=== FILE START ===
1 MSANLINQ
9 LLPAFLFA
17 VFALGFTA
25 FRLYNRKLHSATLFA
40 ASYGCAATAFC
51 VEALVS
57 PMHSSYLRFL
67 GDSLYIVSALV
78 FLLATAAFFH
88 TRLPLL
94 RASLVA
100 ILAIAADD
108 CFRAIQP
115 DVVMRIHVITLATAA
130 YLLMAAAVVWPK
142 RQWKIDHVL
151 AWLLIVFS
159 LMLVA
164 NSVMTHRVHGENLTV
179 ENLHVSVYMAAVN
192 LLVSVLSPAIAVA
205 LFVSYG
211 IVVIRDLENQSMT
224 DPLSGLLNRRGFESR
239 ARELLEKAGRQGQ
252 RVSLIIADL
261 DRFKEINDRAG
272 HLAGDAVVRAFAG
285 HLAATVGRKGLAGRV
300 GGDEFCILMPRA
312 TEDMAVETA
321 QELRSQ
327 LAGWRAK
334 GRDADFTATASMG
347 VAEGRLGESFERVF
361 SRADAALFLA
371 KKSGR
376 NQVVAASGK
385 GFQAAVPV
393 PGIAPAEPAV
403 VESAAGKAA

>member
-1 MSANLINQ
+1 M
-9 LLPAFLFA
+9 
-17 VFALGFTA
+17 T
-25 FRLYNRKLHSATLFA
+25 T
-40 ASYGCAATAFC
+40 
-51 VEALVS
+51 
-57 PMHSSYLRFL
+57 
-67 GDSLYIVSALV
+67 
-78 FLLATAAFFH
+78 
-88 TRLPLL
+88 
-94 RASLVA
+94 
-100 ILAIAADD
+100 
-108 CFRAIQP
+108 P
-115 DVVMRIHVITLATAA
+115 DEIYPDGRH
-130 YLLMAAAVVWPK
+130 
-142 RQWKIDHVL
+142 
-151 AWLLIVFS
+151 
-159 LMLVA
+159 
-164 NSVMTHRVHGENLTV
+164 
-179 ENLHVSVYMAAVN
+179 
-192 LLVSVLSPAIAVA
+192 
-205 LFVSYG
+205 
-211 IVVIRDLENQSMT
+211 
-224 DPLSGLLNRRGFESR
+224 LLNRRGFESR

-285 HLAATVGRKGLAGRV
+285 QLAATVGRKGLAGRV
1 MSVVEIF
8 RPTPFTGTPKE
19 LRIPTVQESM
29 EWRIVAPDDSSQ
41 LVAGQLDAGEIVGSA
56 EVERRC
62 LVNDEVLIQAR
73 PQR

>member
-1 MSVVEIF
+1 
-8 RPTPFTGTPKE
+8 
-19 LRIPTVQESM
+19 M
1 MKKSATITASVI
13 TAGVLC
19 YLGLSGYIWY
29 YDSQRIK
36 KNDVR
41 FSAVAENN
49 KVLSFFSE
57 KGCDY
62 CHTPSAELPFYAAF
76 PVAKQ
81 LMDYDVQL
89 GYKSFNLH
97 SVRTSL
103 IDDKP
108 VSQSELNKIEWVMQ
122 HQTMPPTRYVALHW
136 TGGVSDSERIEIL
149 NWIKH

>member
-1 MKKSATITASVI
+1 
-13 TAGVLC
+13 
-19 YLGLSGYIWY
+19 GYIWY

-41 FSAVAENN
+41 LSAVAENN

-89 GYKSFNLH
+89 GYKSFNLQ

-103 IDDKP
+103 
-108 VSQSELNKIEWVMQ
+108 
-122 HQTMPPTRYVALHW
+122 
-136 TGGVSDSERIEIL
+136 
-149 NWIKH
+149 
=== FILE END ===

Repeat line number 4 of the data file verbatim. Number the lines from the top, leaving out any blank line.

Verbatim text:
25 FRLYNRKLHSATLFA